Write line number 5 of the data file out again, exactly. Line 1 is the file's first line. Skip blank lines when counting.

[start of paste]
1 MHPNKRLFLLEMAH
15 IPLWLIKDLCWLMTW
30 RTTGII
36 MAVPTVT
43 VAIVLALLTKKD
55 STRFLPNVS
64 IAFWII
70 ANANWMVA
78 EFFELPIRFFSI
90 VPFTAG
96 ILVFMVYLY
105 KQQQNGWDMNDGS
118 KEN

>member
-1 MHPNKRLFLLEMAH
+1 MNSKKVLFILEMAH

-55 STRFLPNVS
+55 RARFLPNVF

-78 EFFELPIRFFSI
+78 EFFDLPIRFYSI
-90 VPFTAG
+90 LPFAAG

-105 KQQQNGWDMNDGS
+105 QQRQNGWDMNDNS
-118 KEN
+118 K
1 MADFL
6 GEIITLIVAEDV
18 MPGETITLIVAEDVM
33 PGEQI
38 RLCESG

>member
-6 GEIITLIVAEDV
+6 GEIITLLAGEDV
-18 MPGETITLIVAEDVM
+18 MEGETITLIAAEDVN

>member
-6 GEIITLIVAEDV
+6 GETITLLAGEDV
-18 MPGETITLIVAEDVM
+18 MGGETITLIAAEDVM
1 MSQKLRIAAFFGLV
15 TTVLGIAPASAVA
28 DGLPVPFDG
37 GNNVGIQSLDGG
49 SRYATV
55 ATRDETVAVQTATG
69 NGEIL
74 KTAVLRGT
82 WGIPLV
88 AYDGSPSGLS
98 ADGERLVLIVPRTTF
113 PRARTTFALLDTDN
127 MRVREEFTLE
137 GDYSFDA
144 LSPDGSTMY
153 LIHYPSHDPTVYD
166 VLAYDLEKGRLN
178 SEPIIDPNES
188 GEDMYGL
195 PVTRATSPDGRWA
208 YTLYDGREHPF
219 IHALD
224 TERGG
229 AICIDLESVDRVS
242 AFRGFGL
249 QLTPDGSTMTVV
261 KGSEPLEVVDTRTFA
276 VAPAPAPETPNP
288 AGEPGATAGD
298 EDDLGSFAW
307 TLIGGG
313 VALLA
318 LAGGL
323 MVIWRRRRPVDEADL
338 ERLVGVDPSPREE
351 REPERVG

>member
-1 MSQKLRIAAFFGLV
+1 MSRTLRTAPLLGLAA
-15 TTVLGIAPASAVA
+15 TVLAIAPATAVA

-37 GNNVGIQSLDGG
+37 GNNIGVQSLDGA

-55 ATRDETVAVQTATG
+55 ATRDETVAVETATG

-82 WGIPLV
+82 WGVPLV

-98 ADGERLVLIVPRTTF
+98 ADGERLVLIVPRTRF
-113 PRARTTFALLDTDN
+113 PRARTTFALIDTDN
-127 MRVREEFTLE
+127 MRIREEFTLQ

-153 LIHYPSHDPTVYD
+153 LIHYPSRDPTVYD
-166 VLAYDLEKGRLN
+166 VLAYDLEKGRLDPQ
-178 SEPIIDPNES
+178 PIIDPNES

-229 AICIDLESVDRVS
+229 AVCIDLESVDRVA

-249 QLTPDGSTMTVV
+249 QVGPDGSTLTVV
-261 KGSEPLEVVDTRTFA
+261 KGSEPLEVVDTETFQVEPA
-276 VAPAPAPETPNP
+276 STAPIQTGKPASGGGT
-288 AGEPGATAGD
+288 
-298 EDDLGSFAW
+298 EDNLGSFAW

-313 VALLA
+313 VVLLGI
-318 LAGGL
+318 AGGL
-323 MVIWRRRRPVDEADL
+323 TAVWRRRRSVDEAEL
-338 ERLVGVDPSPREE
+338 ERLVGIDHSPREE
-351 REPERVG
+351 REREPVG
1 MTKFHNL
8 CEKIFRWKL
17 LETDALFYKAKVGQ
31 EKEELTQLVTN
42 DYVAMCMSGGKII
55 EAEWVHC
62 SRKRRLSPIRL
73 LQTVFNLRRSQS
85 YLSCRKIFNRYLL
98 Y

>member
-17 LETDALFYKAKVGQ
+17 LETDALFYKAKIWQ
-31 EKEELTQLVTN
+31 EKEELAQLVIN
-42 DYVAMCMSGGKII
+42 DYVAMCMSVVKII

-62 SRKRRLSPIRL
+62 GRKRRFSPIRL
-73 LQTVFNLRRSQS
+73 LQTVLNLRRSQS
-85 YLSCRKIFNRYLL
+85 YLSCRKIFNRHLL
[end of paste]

43 VAIVLALLTKKD